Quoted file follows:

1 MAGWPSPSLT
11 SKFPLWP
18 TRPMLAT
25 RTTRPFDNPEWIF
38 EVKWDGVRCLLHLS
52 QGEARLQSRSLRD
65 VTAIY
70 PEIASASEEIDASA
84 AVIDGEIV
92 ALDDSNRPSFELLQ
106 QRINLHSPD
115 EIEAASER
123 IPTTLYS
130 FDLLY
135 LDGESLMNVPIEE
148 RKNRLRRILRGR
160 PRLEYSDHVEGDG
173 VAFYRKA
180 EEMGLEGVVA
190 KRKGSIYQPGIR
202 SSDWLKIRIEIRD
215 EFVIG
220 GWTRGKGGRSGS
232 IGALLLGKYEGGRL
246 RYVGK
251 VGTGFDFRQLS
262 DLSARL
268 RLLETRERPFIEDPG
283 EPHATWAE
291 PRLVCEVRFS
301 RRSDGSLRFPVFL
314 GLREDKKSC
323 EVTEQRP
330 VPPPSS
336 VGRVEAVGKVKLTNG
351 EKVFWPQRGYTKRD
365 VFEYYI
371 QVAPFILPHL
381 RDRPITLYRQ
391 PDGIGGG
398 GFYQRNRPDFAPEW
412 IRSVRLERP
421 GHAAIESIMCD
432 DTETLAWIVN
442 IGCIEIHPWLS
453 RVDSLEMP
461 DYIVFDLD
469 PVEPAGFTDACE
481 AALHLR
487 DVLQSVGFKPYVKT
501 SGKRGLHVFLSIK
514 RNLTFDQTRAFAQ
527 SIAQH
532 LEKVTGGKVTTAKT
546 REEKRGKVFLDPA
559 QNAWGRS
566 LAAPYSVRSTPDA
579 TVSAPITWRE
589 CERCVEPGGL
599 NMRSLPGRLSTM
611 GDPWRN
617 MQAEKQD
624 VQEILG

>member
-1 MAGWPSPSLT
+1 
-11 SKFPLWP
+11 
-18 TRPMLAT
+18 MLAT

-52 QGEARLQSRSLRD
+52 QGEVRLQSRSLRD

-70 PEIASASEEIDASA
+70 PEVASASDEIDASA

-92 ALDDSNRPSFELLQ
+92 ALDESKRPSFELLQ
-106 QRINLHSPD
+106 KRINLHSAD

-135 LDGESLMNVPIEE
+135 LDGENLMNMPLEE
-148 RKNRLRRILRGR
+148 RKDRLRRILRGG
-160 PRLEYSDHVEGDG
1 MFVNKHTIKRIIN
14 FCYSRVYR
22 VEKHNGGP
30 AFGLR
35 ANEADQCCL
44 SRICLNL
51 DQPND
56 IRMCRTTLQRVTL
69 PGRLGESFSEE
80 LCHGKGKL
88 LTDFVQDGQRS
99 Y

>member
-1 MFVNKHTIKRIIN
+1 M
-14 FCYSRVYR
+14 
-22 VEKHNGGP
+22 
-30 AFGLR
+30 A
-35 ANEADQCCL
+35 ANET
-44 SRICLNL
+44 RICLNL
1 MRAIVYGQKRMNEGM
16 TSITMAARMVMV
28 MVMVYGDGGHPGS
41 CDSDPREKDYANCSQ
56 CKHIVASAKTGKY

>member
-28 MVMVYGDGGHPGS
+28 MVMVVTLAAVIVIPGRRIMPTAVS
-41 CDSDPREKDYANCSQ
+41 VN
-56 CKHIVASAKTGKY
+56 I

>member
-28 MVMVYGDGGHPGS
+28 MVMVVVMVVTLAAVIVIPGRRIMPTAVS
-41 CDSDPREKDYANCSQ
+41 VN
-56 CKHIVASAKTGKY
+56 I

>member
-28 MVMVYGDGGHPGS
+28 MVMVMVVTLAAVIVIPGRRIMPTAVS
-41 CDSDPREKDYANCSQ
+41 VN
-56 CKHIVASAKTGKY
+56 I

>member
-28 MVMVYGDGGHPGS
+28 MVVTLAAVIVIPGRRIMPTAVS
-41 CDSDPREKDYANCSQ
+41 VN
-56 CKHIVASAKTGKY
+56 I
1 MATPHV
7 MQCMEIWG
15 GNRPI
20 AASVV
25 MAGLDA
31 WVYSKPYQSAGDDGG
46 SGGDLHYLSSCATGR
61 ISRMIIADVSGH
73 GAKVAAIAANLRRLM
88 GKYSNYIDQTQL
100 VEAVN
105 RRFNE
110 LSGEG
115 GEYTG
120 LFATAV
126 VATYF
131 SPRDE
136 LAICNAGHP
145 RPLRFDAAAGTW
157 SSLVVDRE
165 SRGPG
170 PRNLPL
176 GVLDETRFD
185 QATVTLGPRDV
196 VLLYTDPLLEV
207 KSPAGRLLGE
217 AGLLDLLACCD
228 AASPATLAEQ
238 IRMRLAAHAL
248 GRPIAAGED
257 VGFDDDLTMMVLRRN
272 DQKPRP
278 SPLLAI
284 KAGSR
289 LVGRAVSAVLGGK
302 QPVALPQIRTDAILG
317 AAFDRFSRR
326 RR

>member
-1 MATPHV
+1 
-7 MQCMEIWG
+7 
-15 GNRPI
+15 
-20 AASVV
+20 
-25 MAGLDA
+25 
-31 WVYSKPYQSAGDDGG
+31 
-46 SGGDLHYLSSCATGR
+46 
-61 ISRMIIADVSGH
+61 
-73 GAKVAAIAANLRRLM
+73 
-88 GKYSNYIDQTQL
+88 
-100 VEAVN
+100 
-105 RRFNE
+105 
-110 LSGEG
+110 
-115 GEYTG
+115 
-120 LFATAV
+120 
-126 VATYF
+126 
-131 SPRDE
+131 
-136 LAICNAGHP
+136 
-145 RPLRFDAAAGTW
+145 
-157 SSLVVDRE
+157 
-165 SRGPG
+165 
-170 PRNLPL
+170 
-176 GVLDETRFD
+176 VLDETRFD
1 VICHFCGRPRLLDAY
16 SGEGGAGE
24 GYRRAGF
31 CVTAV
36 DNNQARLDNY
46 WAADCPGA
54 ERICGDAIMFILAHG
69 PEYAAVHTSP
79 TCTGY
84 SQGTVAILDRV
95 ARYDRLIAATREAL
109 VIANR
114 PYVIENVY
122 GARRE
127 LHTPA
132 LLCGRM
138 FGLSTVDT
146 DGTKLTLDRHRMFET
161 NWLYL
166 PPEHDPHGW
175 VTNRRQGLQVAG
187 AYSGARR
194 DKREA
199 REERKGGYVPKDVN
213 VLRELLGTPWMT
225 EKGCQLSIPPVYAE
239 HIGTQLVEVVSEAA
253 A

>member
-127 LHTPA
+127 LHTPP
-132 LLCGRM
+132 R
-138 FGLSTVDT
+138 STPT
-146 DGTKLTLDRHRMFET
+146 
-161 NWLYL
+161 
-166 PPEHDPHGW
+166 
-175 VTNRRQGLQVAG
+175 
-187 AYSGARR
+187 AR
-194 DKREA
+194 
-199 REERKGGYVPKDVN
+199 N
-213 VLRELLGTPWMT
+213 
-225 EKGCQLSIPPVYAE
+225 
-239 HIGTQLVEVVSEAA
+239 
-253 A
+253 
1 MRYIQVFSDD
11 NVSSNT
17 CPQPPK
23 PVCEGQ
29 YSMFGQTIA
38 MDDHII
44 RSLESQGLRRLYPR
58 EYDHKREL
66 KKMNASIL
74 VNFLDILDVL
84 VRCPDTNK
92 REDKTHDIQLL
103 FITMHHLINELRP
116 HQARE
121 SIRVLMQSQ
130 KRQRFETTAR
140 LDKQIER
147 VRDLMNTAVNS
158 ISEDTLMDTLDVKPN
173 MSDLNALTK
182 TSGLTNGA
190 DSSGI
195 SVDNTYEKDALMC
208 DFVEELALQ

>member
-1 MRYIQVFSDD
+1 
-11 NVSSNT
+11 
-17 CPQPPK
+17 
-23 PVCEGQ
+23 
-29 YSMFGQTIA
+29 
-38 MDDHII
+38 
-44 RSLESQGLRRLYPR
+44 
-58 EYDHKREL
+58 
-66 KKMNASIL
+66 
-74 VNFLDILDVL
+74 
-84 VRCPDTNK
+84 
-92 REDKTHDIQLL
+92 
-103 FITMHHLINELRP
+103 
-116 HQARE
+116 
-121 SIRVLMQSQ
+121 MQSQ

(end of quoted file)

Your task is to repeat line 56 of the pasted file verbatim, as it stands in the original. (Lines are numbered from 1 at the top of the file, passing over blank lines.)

559 QNAWGRS